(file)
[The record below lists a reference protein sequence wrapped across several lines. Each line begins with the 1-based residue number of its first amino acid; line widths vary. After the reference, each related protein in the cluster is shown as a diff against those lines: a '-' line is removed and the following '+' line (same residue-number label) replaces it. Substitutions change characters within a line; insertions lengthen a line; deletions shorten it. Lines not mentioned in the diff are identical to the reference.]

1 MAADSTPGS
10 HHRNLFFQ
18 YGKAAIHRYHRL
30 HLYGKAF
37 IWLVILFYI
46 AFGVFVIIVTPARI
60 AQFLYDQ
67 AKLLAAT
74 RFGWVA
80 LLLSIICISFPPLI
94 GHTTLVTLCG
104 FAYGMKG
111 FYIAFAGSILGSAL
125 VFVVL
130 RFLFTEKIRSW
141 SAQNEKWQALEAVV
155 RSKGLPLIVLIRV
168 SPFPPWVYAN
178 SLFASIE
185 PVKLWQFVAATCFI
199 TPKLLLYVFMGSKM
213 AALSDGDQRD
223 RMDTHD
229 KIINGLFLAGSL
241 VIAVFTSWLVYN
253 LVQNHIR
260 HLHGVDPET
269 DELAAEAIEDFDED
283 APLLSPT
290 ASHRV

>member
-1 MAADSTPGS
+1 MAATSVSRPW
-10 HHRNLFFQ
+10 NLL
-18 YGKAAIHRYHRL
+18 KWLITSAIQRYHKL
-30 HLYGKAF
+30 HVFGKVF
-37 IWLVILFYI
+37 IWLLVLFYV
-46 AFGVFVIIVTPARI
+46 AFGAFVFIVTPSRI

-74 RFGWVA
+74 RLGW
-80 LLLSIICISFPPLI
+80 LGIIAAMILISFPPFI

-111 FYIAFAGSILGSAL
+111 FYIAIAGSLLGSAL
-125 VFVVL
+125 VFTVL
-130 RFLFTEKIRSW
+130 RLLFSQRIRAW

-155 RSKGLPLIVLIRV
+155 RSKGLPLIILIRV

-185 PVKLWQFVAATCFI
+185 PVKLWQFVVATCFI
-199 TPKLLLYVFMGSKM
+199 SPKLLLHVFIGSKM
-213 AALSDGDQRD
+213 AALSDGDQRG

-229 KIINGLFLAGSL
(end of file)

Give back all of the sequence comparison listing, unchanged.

[The record below lists a reference protein sequence wrapped across several lines. Each line begins with the 1-based residue number of its first amino acid; line widths vary. After the reference, each related protein in the cluster is shown as a diff against those lines: a '-' line is removed and the following '+' line (same residue-number label) replaces it. Substitutions change characters within a line; insertions lengthen a line; deletions shorten it. Lines not mentioned in the diff are identical to the reference.]

1 MAADSTPGS
10 HHRNLFFQ
18 YGKAAIHRYHRL
30 HLYGKAF
37 IWLVILFYI
46 AFGVFVIIVTPARI
60 AQFLYDQ
67 AKLLAAT
74 RFGWVA
80 LLLSIICISFPPLI
94 GHTTLVTLCG
104 FAYGMKG
111 FYIAFAGSILGSAL
125 VFVVL
130 RFLFTEKIRSW
141 SAQNEKWQALEAVV
155 RSKGLPLIVLIRV
168 SPFPPWVYAN
178 SLFASIE
185 PVKLWQFVAATCFI
199 TPKLLLYVFMGSKM
213 AALSDGDQRD
223 RMDTHD
229 KIINGLFLAGSL
241 VIAVFTSWLVYN
253 LVQNHIR
260 HLHGVDPET
269 DELAAEAIEDFDED
283 APLLSPT
290 ASHRV

>member
-1 MAADSTPGS
+1 MAATSVSRPW
-10 HHRNLFFQ
+10 NLL
-18 YGKAAIHRYHRL
+18 KWLITSAIQRYHKL
-30 HLYGKAF
+30 HVFGKVF
-37 IWLVILFYI
+37 IWLLVLFYV
-46 AFGVFVIIVTPARI
+46 AFGAFVFIVTPSRI

-74 RFGWVA
+74 RLGW
-80 LLLSIICISFPPLI
+80 LGIIAAMILISFPPFI

-111 FYIAFAGSILGSAL
+111 FYIAIAGSLLGSAL
-125 VFVVL
+125 VFTVL
-130 RFLFTEKIRSW
+130 RLLFSQRIRAW

-155 RSKGLPLIVLIRV
+155 RSKGLPLIILIRV

-185 PVKLWQFVAATCFI
+185 PVKLWQFVVATCFI
-199 TPKLLLYVFMGSKM
+199 SPKLLLHVFIGSKM
-213 AALSDGDQRD
+213 AALSDGDQRG

-229 KIINGLFLAGSL